Weekly Tax News – 18 June 2018

European Commission’s proposal to boost cooperation between tax authorities

On 8 June, the European Commission has proposed a new measure to enhance the tax and customs cooperation between the Member States with a financial commitment of €950 million for the customs programme and €270 million for the Fiscalis programme. In particular, the Fiscalis programme should support the cooperation between Member States’ tax authorities by putting in place more connected IT systems, sharing best practices and promoting joint actions in risk management and audits.

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G7 summit supports OECD-related solution to the taxation of the digital economy

 

The Communique released after the G7 meeting held in Canada on 9 June highlights the international efforts to be undertaken to ensure a fair, progressive, effective and efficient tax system. Furthermore, the Communique stated that “the impacts of the digitalization of the economy on the international tax system remain key outstanding issues” and that the G7 leaders welcome the OECD interim report (on the impact of digitalization on the international tax system) and are committed to work together to seek a consensus-based solution by 2025.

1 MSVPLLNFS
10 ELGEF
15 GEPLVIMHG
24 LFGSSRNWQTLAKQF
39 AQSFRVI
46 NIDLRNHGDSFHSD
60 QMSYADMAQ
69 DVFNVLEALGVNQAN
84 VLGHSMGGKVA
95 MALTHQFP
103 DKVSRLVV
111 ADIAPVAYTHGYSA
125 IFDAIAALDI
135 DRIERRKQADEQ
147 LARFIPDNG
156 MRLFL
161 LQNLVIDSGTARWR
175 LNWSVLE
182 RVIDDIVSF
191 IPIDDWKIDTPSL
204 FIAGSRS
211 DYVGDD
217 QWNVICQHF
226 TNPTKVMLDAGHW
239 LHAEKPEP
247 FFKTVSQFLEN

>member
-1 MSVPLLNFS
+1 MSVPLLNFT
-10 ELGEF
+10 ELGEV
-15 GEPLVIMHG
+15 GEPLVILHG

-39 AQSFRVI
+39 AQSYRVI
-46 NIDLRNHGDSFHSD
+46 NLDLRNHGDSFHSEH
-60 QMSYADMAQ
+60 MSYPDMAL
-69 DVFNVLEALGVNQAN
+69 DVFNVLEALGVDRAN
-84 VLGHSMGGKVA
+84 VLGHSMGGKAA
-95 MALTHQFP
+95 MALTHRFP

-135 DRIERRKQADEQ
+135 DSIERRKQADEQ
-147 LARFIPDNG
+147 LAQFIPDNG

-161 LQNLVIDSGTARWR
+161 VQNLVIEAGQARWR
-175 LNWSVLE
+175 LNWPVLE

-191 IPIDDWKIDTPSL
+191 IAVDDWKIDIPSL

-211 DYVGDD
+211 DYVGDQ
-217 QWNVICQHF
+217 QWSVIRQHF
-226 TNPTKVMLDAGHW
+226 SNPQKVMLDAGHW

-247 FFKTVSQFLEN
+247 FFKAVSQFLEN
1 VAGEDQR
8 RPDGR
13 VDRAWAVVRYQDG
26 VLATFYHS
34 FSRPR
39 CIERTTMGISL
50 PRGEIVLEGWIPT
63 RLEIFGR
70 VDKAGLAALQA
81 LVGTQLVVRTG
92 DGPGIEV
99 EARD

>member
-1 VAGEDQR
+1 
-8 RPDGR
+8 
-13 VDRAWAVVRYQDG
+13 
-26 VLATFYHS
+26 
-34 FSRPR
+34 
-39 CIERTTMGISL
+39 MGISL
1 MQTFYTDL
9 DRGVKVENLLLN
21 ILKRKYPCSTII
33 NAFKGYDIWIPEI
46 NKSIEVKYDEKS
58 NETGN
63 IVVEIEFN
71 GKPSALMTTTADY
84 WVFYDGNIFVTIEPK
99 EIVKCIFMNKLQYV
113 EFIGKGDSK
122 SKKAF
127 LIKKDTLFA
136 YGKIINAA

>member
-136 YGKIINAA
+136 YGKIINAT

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“Taxation Trends in the European Union” report 2018

 

On 13 June, the European Commission has published the 2018 report on Taxation Trends in the European Union. The report offers a breakdown of comparative tax levels in the EU and of tax revenues raised from consumption, labour and capital in the 28 Member States plus Iceland and Norway. It also contains data on energy, environmental and property taxation, plus rates for personal and corporate income taxes. The data of 2016 show that EU-28 taxes and compulsory actual social contributions accounted for 38.9% of GDP. Compared to other advanced economies, the EU tax level is high. Overall labour taxes provide the largest share of revenues (49.8 % in 2016) followed by consumption taxes (28.5 %) and then capital taxes (21.7%). The share of labour taxes in total tax revenues shrank progressively from 2010 (51,2%) to 2016 (49.8%) - similar to its pre-crisis level. Corporate income tax revenues, on the other hand rose to 2.7% of GDP in 2016 compared with 2.4% in 2010, continuing their gentle increase since the crisis though not yet at pre-crisis levels.

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